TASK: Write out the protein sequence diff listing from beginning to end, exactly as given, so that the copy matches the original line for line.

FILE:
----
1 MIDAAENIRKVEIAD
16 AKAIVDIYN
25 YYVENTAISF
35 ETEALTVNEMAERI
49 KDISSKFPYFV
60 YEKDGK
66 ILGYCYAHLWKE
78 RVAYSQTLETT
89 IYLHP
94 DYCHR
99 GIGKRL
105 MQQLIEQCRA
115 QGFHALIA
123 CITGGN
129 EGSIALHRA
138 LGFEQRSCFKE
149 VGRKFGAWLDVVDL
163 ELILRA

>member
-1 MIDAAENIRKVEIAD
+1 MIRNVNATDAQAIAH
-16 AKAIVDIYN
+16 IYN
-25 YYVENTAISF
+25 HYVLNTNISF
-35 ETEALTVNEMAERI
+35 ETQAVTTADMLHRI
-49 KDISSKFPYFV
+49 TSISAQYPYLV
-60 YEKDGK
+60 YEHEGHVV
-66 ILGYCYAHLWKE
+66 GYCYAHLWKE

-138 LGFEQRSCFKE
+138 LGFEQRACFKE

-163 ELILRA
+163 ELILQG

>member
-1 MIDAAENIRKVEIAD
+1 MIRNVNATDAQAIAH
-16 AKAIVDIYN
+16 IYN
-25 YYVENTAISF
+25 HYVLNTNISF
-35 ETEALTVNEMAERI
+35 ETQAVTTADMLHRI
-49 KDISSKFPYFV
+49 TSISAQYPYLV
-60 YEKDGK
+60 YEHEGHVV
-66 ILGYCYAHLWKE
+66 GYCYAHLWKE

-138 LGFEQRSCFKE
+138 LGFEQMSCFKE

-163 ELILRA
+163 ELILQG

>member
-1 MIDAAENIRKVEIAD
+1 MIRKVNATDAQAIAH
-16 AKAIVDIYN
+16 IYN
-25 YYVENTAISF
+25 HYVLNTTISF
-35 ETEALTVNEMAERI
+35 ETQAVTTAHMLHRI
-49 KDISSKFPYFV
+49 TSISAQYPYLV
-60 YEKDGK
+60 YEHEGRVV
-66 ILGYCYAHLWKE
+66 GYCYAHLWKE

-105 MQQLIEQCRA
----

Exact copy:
1 MIDAAENIRKVEIAD
16 AKAIVDIYN
25 YYVENTAISF
35 ETEALTVNEMAERI
49 KDISSKFPYFV
60 YEKDGK
66 ILGYCYAHLWKE
78 RVAYSQTLETT
89 IYLHP
94 DYCHR
99 GIGKRL
105 MQQLIEQCRA
115 QGFHALIA
123 CITGGN
129 EGSIALHRA
138 LGFEQRSCFKE
149 VGRKFGAWLDVVDL
163 ELILRA

>member
-1 MIDAAENIRKVEIAD
+1 MIRNVNATDAQAIAH
-16 AKAIVDIYN
+16 IYN
-25 YYVENTAISF
+25 HYVLNTNISF
-35 ETEALTVNEMAERI
+35 ETQAVTTADMLHRI
-49 KDISSKFPYFV
+49 TSISAQYPYLV
-60 YEKDGK
+60 YEHEGHVV
-66 ILGYCYAHLWKE
+66 GYCYAHLWKE

-138 LGFEQRSCFKE
+138 LGFEQRACFKE

-163 ELILRA
+163 ELILQG

>member
-1 MIDAAENIRKVEIAD
+1 MIRNVNATDAQAIAH
-16 AKAIVDIYN
+16 IYN
-25 YYVENTAISF
+25 HYVLNTNISF
-35 ETEALTVNEMAERI
+35 ETQAVTTADMLHRI
-49 KDISSKFPYFV
+49 TSISAQYPYLV
-60 YEKDGK
+60 YEHEGHVV
-66 ILGYCYAHLWKE
+66 GYCYAHLWKE

-138 LGFEQRSCFKE
+138 LGFEQMSCFKE

-163 ELILRA
+163 ELILQG

>member
-1 MIDAAENIRKVEIAD
+1 MIRKVNATDAQAIAH
-16 AKAIVDIYN
+16 IYN
-25 YYVENTAISF
+25 HYVLNTTISF
-35 ETEALTVNEMAERI
+35 ETQAVTTAHMLHRI
-49 KDISSKFPYFV
+49 TSISAQYPYLV
-60 YEKDGK
+60 YEHEGRVV
-66 ILGYCYAHLWKE
+66 GYCYAHLWKE

-105 MQQLIEQCRA